GOLD COAST, Australia (Reuters) - Chad le Clos completed a sweep of butterfly titles at the Gold Coast Commonwealth Games on Monday to cap a three-gold performance for South Africa on a penultimate day of the swimming programme that produced several upsets.
Le Clos’ third gold of the meeting was followed by Cameron van der Burgh’s upset of world record holder Adam Peaty in the men’s 50 metres breaststroke and Tatjana Schoenmaker winning the 100m breaststroke.
Van der Burgh won the sprint breaststroke title for the third successive Games, while Schoenmaker won her second title at the Gold Coast Aquatic Centre after she had earlier won the 200m race.
“Cameron was phenomenal. I have to say that upfront. That was one of the best performances I’ve ever seen him do,” Le Clos said. “Also Tatjana the superstar getting the double gold so I knew I had to win tonight.
“A lot of pressure obviously going in as favourite (and) it was a hard race and I kept my cool in the end.”
The powerhouse Australian team had actually started with successive sweeps in the first two finals of the session but the upsets then started to flow.
Van der Burgh’s upset of Peaty was not the only surprise on day five at the pool, with Bronte Campbell also swimming down older sister Cate to win the blue riband 100m freestyle.
It was Bronte’s first individual gold medal in her second Games. She has won three relay gold medals, two individual silvers and a bronze and has often played second fiddle to Cate.
Wales’ Alys Thomas also surprised many when she won the women’s 200m butterfly by almost two seconds over Australian duo Laura Taylor and Emma McKeon.
“I’m overwhelmed and over the moon,” said the 27-year-old Thomas, who had not swum at a world championships or Olympics until last year in Budapest.
“It means so much. I’ve been so patient and waiting for such a long time.”
Mitch Larkin had earlier pipped Le Clos to a sweep of individual titles when he won the men’s 200m backstroke to again lead an Australian one-two-three finish.
The 24-year-old, who also led an Australian sweep in the 50m race, clocked one minute, 56.10 seconds to just beat Brad Woodward, who had led for much of the four laps of the pool, and Josh Beaver.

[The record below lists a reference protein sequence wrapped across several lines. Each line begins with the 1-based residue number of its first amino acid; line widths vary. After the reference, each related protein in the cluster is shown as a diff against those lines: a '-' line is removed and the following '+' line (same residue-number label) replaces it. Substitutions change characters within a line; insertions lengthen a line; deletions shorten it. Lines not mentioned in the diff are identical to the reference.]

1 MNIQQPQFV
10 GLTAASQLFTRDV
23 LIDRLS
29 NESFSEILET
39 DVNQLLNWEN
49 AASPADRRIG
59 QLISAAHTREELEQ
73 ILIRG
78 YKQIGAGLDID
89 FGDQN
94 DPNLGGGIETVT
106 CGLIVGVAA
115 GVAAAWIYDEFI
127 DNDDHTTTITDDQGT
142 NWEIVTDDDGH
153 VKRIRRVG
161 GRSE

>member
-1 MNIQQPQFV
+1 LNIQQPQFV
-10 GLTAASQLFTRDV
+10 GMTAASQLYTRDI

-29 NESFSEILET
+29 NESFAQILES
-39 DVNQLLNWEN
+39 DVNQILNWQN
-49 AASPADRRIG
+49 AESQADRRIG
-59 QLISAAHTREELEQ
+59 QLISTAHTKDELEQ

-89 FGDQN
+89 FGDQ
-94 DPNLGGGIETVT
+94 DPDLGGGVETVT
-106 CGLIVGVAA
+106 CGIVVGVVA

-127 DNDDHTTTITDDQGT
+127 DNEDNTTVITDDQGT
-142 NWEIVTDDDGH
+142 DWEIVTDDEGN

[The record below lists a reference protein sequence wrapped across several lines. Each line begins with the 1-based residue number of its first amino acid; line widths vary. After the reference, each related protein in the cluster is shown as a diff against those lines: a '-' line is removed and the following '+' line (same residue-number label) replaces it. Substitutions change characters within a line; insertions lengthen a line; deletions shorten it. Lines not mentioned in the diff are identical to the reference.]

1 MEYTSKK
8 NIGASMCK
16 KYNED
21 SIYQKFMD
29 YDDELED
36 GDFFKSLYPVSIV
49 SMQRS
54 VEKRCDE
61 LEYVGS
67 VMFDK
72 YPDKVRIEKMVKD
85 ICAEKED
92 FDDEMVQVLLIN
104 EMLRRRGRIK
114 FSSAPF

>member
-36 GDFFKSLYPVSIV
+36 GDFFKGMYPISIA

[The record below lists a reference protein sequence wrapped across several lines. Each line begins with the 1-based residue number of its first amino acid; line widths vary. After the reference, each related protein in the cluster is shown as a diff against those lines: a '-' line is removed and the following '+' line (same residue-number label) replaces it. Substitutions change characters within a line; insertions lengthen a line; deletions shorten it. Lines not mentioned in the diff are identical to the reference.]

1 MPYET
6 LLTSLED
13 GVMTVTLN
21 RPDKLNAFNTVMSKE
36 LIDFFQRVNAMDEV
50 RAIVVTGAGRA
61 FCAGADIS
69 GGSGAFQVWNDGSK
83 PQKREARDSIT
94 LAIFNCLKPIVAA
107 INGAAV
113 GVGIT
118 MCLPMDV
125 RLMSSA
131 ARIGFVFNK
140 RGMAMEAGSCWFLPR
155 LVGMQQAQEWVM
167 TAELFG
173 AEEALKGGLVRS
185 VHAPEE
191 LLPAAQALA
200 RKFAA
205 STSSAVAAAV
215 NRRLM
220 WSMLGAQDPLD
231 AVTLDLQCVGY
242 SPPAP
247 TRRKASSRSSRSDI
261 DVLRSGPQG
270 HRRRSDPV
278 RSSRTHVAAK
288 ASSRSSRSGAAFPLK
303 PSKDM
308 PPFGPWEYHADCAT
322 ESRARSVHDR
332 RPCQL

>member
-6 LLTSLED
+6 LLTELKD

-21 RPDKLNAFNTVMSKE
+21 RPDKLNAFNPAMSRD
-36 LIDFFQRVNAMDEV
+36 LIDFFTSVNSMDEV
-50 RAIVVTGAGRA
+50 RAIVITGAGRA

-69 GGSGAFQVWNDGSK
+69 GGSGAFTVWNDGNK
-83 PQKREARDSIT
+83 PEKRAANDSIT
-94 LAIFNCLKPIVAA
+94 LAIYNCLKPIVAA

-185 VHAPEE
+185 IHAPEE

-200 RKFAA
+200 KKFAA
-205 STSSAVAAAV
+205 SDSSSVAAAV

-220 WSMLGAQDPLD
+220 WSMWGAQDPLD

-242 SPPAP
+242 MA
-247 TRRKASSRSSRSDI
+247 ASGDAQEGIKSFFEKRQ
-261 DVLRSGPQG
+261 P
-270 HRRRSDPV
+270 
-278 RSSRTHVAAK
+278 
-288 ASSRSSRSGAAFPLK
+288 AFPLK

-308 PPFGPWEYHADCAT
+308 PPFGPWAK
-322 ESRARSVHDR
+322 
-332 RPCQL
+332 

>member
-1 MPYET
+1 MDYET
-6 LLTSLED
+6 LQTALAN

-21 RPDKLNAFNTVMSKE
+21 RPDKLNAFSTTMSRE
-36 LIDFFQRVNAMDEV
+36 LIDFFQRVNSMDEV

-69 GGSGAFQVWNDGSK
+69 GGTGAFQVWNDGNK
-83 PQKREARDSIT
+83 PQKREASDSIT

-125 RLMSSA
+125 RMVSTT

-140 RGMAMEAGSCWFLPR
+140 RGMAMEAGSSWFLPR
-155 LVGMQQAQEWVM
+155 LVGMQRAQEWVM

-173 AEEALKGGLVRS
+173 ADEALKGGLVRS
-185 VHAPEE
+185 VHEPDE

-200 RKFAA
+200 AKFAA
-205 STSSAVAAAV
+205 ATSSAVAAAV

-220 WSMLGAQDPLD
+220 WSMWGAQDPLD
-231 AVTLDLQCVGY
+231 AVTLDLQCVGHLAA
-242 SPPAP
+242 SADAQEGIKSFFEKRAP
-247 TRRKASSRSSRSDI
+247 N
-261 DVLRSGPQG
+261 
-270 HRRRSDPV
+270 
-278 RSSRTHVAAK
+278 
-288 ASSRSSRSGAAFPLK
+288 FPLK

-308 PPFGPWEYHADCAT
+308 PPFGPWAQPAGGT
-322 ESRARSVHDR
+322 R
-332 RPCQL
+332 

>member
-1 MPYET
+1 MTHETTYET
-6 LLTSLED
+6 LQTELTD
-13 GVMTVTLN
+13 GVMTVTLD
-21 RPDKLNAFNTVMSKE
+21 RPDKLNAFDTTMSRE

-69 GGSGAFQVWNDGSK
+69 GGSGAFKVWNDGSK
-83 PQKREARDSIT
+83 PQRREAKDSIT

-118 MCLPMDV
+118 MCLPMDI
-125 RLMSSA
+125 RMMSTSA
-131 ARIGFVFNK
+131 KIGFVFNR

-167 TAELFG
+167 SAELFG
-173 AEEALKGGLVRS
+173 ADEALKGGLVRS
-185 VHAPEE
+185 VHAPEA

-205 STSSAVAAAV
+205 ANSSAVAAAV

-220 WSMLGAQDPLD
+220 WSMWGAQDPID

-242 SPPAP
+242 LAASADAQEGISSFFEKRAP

“People kept saying it had never been done, and I never knew that, which is awesome,” Larkin said of his feat of winning all three titles.
“It’s amazing to make history, but obviously this medal represents so much, and this week has been so proud for my career, coming back from a hiccup or whatever you want to call it.
“To finally get my groove back means so much more than a gold medal.
Ariarne Titmus then led another Australian sweep as she overpowered the women’s 800m freestyle field to finish in 8:20.02 and clinch gold by more than 10 metres over compatriot Jessica Ashwood.
Kiah Melverton produced a storming finish to win bronze.
“After seeing the boys go one-two-three in the backstroke I thought there might be a chance for us, Titmus said.
“I could have gone a bit faster but I guess it was about racing and I’m glad I could be first to touch the wall.”
Australia’s Matt Levy won the men’s S7 50m freestyle, while New Zealand’s Sophie Pascoe won her second gold of the Games when she won the women’s SB9 100m breaststroke.
Australia have already assured themselves of finishing top of the medal table in the pool with one day of competition remaining. They have a total of 60 medals, 20 of which are gold.
England are second with eight golds in their 20 medals.
Reporting by Greg Stutchbury; Editing by Christian Radnedge